New York University's independent student newspaper, established in 1973.

Washington Square News

New York University's independent student newspaper, established in 1973.

Washington Square News

New York University's independent student newspaper, established in 1973.

Washington Square News

Beyond NYU: Writing to help women combat social media’s toxic impact

Kara Alaimo used her interest in gender studies to help create sustainability goals within the United Nations, write articles for CNN Opinion and publish books.
CAS alum Kara Alaimo. (Courtesy of Tattered Cover Book Store)

CAS alum Kara Alaimo is encouraging women to overcome the problematic nature of social media through her new book, “Over the Influence: Why Social Media is Toxic for Women and Girls — And How We Can Take It Back.” 

Alaimo always planned to study journalism in the College of Arts & Science, but became interested in women’s studies while taking a Gender and Sexuality Studies elective class. She has previously worked as the head of communications for a United Nations panel and as a spokesperson for international affairs in the U.S. Treasury Department during the Obama administration. Now, she writes about women’s issues for CNN Opinion and teaches communications at Fairleigh Dickinson University.

In an interview with WSN, Alaimo spoke about her new book, career as a journalist and goals for the future. 

This interview has been edited for length and clarity.

WSN: How did you develop a passion for journalism?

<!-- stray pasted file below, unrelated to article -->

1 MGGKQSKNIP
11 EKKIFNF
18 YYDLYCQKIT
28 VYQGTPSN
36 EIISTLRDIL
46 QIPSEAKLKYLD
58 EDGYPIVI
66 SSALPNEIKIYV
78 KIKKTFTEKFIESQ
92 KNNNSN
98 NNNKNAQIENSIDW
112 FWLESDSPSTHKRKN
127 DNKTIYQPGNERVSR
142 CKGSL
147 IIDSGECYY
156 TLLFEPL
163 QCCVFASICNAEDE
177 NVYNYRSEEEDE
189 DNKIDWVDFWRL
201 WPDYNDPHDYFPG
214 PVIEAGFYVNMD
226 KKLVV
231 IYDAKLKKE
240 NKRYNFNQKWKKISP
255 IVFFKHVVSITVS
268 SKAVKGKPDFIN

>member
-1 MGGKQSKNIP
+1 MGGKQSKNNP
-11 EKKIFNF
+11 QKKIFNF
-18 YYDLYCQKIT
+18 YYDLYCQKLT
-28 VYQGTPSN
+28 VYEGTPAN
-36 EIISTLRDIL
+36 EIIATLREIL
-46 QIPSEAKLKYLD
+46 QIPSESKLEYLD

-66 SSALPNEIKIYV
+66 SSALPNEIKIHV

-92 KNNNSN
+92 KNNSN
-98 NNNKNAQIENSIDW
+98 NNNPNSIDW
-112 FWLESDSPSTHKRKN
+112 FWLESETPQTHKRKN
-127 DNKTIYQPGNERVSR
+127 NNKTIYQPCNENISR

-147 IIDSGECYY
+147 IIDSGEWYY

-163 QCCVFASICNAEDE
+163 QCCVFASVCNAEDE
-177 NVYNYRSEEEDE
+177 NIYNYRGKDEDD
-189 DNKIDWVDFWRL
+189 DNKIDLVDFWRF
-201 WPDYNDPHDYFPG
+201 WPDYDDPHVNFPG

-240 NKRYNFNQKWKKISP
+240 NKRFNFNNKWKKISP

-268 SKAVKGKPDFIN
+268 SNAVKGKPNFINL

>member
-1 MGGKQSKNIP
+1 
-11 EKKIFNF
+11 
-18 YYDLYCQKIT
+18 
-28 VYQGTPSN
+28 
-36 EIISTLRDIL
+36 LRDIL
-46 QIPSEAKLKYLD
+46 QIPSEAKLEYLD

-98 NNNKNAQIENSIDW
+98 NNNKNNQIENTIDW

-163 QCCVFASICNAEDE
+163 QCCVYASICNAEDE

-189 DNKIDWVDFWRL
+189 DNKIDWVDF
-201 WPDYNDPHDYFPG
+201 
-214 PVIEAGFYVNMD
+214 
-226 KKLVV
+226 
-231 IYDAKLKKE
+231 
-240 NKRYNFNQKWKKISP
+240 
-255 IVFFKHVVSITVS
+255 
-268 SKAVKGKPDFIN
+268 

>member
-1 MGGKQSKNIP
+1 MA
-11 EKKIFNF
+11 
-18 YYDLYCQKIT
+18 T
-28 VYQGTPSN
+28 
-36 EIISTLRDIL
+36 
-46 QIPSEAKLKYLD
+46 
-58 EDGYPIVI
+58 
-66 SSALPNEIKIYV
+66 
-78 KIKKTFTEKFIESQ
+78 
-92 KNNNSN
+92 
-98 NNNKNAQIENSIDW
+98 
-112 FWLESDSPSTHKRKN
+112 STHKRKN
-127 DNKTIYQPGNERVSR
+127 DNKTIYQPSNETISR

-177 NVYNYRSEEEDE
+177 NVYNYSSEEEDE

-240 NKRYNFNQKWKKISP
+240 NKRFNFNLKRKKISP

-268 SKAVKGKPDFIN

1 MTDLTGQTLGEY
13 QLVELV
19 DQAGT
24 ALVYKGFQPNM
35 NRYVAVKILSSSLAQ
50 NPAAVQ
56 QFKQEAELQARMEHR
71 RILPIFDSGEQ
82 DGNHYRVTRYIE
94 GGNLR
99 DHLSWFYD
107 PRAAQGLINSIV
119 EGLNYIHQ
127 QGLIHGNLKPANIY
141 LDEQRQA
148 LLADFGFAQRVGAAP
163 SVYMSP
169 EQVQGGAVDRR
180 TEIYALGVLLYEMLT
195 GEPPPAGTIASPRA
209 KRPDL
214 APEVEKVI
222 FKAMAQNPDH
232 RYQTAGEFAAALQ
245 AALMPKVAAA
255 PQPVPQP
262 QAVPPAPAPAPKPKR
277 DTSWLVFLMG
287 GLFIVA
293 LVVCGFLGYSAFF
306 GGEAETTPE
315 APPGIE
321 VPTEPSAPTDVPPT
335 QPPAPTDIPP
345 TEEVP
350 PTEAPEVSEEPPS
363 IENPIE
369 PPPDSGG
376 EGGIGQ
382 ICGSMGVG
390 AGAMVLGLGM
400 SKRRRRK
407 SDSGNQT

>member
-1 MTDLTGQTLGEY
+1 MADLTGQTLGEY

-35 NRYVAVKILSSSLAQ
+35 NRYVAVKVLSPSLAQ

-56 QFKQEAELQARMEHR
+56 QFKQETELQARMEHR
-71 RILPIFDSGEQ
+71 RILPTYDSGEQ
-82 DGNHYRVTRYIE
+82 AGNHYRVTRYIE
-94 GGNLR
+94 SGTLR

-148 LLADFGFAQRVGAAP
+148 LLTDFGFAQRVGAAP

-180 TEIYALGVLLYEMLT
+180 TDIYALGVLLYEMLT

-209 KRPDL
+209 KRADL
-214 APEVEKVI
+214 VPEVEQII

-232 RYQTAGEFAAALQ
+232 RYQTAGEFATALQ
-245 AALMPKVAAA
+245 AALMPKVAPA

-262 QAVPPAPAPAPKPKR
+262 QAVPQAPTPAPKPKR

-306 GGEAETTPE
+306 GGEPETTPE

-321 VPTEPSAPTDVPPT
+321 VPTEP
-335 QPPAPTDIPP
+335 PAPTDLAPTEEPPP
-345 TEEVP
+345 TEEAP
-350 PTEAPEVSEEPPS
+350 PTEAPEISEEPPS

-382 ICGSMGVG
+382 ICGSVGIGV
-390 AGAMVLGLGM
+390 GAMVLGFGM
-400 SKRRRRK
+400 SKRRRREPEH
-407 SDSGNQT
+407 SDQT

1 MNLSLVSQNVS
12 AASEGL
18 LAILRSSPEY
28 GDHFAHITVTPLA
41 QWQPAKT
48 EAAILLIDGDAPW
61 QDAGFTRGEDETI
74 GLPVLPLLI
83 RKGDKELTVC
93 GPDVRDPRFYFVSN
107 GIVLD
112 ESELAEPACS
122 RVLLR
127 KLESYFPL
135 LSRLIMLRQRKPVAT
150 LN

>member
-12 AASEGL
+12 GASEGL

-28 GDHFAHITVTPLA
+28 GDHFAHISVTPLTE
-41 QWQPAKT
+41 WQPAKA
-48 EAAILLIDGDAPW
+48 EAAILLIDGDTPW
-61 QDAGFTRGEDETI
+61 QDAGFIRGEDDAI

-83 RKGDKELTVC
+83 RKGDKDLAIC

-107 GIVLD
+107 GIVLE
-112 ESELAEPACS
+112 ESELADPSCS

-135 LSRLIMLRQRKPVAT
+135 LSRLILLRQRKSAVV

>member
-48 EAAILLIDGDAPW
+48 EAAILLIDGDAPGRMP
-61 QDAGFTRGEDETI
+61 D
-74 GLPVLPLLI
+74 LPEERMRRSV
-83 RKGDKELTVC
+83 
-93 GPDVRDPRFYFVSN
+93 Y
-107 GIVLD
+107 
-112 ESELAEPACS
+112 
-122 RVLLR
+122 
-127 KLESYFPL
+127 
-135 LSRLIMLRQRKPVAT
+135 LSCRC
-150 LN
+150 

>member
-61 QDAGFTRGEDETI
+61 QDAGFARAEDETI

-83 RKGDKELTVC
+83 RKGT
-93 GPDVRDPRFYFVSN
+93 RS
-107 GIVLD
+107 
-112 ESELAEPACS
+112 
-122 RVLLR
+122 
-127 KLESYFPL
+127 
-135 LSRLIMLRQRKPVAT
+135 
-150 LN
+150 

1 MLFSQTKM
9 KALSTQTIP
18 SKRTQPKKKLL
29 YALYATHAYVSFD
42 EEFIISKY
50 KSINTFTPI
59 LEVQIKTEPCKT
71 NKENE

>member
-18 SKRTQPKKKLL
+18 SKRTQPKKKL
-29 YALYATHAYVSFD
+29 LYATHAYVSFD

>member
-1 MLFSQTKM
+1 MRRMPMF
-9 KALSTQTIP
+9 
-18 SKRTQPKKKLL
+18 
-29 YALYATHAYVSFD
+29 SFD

Alaimo: My mother had been a journalist and so I had heard about it from her. In high school, I got to write a couple of pieces for local newspapers and I absolutely loved it. The thing that was especially attractive was that I got to pick my topics and keep learning about topics and issues that interested me. Every day was something different and I found it to be incredibly fascinating and glamorous but also gritty and hard work and a way to make an impact in the world. I just knew early on that this is absolutely what I wanted to be doing.

Alaimo grew up in New Jersey, and came to know New York City as the “media capital of the country” during frequent trips to the city. After graduating from NYU in 2005, she stayed in the city and earned a Doctor of Philosophy, Master of Philosophy and Master of Arts from the City University of New York. She published her first book, “Pitch, Tweet, or Engage on the Street: How to Practice Global Public Relations and Strategic Communication,” in 2016, which is about adapting communication strategies to different cultures.

She began to write “Over the Influence” in April 2021, following mass online discourse around First Lady Jill Biden’s choice of tights as she walked off an airplane, which users on the social media platform X, called “trashy.” Alaimo said the discourse encapsulated how “society judges women unfairly,” along with the role of social media in perpetuating misogyny. Alaimo is currently on a national tour for her book, which details the impact social media has on women with regard to body image, mental health and widespread misinformation about parenting. 

WSN: What inspired you to write ‘Over the Influence?’

Alaimo: I was motivated to write this book because I was grappling with how I was going to handle my own daughters’ use of social media. There’s that old saying that people write the books that they need to read. But, having finished the book, I now realize how naive I was to think that my biggest problem would be figuring out how to handle my own daughters’ use of social media — the shocking realization that I came to throughout my research is that what is happening online is spilling over into the offline world and, in some cases, making the offline world more dangerous for women and girls.